Over winter, our analysts are always looking ahead to the next “darkness peak” – the point of highest demand in the evening.

They’re forecasting how much electricity generation will be needed to balance the system and keep our reserve intact.

If the cushion above those requirements is reduced, we might consider issuing a notice to the electricity market to ask for it to be restored. This doesn’t mean electricity supply is at risk.

The graphic below is for illustrative purposes only to show when – and why – an notice (EMN and CMN) might be issued during the 24 hours up to real-time, and is not based on real data. The coloured line indicates the forecast buffer of surplus capacity above demand and the operating margin that we’re required to hold to operate the system at real-time.

Click here to enlarge the graphic

Find out more about our system notices and what they mean

As we get closer to darkness peak, our forecasts become more certain in terms of predicted demand for electricity, weather and what power sources are available.

That means the level of reserve we’re required to keep reduces to more accurately reflect the current conditions – which in turn can relieve any pressure on operating margins.

The diversity of Britain’s electricity mix is one of the reasons we have one of the most reliable electricity systems in the world.

It means we have a range of power sources that can make themselves available and offer extra power – though some can respond more flexibly than others.

In all cases, market dynamics help to encourage a response from electricity providers. If demand goes up, prices follow suit, and power sources are more likely to start generating electricity to offer for sale on the electricity market.

Pumped storage can provide a fast, powerful injection of megawatts into the grid (particularly useful for demand ‘pick ups’), though only for relatively short periods.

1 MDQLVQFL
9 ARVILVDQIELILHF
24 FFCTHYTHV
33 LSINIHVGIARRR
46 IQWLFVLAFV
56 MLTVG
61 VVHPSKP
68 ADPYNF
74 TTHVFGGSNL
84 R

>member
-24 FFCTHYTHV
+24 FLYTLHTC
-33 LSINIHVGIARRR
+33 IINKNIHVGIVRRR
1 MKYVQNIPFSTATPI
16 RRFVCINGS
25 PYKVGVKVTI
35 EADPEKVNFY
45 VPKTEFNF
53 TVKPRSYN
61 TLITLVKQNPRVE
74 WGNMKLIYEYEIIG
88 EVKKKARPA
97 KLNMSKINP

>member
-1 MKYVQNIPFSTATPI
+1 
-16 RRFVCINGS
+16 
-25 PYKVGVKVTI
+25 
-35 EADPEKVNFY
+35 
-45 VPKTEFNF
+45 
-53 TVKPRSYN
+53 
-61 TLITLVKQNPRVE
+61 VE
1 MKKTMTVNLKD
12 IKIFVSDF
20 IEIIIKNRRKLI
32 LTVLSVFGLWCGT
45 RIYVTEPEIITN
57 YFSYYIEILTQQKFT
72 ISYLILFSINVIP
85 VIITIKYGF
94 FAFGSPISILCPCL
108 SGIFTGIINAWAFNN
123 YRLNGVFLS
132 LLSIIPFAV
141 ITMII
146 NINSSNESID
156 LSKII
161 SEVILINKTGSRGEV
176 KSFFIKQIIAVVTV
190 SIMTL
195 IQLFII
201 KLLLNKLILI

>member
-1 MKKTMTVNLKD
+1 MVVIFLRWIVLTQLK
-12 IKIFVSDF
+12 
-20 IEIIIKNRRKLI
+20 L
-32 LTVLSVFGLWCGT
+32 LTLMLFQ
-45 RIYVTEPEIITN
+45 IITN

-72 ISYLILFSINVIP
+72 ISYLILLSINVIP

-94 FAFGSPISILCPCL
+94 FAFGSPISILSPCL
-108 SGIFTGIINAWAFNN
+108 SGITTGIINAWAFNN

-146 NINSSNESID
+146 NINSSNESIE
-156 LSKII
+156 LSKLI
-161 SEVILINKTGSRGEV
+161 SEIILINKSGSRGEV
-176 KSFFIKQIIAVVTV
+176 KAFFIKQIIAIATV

Importing power from our neighbouring countries over interconnectors is a more common response to tight margins – with the market dynamics described above meaning electricity flows towards the higher prices.

And although we’re moving away from using fossil fuel power sources, today gas plants – and to a lesser degree coal – still play a role in helping us manage margins.

Another type of response comes in the form of the capacity market.

The capacity market is one of the ways we’ve worked with government to make sure there’s enough electricity available – and that power sources will deliver it when needed.

It’s been in place over winter since 2017, and acts a bit like an insurance policy against electricity supplies running too low. In return for regular payments, power sources in the capacity market must provide electricity if the system needs it, or face penalties.

Think of it like a group of back-up sources we have at our disposal ready to respond to help balance the system in times of stress.

No. Since the end of the transition period, the flow of electricity over interconnectors has continued uninterrupted to and from EU countries, and we don’t anticipate any future arrangement changing that.

Not harder, but more complex.

As more renewables enter the mix, electricity generation patterns become more weather dependent and harder to forecast – factors which can lead to significant variability in the scale and location of electricity supply.

This all has an impact on how we balance the grid and maintain our operating margin.

But we’re equal to the challenge. Our control room experts have the tools and capabilities – and are developing new ones – to manage the complexities.

And our forecasting teams do a fantastic job 24/7, working with weather forecasters and modellers to accurately predict demand, supply and all the other complex variables involved in balancing Britain’s network.